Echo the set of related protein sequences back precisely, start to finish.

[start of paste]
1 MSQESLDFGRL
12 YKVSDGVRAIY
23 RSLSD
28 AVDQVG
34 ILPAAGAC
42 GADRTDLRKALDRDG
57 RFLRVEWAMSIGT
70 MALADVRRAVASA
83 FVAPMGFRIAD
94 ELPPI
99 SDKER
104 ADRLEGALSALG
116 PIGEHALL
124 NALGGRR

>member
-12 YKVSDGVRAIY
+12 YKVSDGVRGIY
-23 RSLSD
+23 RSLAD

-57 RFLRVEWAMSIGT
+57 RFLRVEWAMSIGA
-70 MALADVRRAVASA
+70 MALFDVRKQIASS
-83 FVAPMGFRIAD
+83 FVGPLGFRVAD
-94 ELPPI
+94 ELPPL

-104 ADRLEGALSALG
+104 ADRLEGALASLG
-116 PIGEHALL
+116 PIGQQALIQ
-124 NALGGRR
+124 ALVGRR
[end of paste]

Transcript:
1 MSQESLDFGRL
12 YKVSDGVRAIY
23 RSLSD
28 AVDQVG
34 ILPAAGAC
42 GADRTDLRKALDRDG
57 RFLRVEWAMSIGT
70 MALADVRRAVASA
83 FVAPMGFRIAD
94 ELPPI
99 SDKER
104 ADRLEGALSALG
116 PIGEHALL
124 NALGGRR

>member
-12 YKVSDGVRAIY
+12 YKVSDGVRGIY
-23 RSLSD
+23 RSLAD

-57 RFLRVEWAMSIGT
+57 RFLRVEWAMSIGA
-70 MALADVRRAVASA
+70 MALFDVRKQIASS
-83 FVAPMGFRIAD
+83 FVGPLGFRVAD
-94 ELPPI
+94 ELPPL

-104 ADRLEGALSALG
+104 ADRLEGALASLG
-116 PIGEHALL
+116 PIGQQALIQ
-124 NALGGRR
+124 ALVGRR